As you contemplate putting your house on the market, think carefully before you take on major renovations. Some improvements are cost-effective and will yield a decent return (you’ll be able to increase the sale price to cover your construction costs and hopefully make a profit); others will not. Be mindful of what potential buyers would be willing to pay for if the house belonged to them. Let that guide your decisions about which improvements to undertake. You should complete needed repairs—if something’s broken, fix it. Go ahead and take care of deferred maintenance—if you need a new roof, now’s a good time. Definitely address pest and/or fungus problems—if you don’t take care of the termites, the new owner will have to.

A mistake I sometimes see occurs when a seller renovates to the point where his or her house no longer fits with its surroundings. In a neighborhood of 2000 square foot homes, don’t add 1500 square feet to make yours a 3500 square foot monstrosity. People looking for big homes want to live in neighborhoods where everyone has big homes. Would your house be as valuable if it were moved to an inner city neighborhood full of housing projects? Nope. While that’s a more dramatic example, the same principle applies to overbuilding in a middle class neighborhood.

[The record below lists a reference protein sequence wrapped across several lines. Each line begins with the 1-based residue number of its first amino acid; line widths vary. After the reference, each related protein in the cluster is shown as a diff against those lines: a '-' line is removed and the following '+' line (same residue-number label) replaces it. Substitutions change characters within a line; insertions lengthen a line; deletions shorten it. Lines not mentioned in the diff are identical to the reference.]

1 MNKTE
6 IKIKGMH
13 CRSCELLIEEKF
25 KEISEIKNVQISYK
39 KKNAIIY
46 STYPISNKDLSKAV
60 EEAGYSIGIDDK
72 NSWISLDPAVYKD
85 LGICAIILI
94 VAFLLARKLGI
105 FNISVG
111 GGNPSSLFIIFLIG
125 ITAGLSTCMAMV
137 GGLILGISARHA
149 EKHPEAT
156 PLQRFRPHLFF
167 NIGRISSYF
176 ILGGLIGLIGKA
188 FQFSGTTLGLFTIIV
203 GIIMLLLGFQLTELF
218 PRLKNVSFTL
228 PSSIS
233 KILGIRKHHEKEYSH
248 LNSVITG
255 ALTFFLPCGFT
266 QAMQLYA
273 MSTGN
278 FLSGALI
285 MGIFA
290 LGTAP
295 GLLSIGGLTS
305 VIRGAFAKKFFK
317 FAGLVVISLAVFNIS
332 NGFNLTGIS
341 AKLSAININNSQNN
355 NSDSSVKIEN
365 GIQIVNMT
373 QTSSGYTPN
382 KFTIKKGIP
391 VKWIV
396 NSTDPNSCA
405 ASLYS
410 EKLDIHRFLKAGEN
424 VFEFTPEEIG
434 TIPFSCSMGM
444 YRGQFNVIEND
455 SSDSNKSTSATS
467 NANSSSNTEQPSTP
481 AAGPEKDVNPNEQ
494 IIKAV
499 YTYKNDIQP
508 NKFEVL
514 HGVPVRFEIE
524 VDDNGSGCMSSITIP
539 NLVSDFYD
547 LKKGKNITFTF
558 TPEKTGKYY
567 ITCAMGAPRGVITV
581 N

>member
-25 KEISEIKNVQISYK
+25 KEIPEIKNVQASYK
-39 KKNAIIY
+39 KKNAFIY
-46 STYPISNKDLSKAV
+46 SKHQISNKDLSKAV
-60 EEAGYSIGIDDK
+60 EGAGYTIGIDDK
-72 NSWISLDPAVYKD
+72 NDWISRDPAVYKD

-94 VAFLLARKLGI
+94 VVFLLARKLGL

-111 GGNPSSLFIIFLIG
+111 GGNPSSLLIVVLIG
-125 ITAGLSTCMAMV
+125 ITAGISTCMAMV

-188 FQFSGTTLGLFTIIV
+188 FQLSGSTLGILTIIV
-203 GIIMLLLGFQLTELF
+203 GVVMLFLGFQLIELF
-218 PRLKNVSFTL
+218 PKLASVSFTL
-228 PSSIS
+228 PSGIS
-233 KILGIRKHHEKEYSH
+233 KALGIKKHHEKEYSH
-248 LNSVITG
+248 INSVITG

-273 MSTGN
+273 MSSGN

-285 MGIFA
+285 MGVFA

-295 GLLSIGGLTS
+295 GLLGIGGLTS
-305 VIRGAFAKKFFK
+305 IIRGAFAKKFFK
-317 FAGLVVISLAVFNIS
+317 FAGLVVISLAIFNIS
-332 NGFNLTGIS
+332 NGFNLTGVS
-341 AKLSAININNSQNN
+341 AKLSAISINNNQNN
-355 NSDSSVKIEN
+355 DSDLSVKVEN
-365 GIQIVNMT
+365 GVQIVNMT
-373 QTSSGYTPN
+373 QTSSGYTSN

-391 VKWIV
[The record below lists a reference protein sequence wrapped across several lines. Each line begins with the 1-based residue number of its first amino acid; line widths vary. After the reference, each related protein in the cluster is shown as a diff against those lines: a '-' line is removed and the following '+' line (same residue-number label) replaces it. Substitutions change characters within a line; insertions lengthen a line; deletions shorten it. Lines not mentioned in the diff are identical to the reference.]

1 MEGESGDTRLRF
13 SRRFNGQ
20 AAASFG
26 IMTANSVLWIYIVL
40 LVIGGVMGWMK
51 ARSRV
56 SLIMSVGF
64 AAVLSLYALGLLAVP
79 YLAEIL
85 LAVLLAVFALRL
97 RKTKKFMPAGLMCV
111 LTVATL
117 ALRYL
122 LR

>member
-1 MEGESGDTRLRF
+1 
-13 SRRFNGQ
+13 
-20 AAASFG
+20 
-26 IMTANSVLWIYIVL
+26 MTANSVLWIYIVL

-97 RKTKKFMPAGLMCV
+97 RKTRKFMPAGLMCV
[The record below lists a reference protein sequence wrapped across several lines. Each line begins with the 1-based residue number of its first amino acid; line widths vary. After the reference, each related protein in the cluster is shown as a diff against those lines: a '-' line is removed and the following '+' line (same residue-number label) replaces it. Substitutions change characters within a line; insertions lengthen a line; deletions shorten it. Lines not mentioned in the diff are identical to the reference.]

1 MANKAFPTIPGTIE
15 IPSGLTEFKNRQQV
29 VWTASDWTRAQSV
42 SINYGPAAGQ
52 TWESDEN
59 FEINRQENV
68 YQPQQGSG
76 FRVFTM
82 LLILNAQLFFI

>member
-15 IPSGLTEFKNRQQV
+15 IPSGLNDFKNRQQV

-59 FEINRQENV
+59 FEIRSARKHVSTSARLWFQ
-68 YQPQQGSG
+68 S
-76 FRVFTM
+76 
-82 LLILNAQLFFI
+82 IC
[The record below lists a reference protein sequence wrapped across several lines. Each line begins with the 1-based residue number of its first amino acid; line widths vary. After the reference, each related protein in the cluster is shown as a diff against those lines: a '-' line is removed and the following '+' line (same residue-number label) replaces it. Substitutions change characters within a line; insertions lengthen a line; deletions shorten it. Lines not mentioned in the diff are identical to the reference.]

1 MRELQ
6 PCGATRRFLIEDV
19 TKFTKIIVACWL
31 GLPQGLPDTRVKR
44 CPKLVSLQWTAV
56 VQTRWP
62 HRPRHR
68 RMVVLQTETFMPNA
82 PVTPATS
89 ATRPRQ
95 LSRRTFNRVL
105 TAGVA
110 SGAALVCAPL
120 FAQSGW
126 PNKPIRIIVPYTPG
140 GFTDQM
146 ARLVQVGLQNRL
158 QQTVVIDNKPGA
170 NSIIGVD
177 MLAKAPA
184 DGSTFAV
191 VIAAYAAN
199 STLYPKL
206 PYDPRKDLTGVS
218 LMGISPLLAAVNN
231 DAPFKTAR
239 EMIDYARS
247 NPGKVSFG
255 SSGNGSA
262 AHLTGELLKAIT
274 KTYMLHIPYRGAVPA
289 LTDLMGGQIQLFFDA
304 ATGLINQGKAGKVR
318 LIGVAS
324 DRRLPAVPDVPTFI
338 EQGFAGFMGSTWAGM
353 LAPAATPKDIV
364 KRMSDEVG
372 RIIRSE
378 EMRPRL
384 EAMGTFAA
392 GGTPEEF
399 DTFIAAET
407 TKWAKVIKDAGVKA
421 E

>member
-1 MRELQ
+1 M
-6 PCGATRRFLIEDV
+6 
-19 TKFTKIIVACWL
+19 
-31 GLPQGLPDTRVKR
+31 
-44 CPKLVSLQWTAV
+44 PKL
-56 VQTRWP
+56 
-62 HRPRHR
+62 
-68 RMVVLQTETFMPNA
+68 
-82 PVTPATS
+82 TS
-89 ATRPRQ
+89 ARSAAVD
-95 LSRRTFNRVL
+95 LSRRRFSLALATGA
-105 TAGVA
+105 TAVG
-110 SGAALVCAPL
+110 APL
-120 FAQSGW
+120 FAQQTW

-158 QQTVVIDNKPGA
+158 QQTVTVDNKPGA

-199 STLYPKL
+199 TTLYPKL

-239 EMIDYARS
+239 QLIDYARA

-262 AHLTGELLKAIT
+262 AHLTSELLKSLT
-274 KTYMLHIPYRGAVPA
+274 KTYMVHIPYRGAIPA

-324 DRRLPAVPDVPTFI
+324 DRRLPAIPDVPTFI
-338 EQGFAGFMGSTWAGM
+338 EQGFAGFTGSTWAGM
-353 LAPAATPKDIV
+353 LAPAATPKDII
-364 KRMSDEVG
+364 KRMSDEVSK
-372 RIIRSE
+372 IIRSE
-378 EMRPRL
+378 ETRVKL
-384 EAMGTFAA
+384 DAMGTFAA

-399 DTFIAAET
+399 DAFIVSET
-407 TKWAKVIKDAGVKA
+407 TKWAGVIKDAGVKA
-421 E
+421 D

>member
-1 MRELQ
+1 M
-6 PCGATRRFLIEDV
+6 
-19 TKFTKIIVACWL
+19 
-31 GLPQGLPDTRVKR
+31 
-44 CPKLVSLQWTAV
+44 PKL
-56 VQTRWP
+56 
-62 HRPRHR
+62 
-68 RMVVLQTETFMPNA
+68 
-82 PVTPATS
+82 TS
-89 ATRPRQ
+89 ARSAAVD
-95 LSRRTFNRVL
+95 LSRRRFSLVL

Another mistake I see is the choice to convert a garage into a family room. Most Realtors will tell you, the increased value from the additional square footage in the new family room is almost exactly offset by the loss of the garage. It’s a wash. And when you add in the cost of the renovation, it’s a loser.

  1. Don’t Over-decorate

Décor is a personal thing, and it’s highly unlikely that you and the future owner of your property will agree on every style choice. (Most of us can’t even agree with our spouses on paint color.) So when it comes to the décor of a house you plan to sell, neutrals are best. While you may love your daughter’s pink walls and the green shag carpet that looks like the grassy meadow from a storybook, the prospective buyer with three sons is unlikely to be thrilled with these choices. Less is more. If you want to add a splash of color, buy fresh flowers and put them in vases around the house.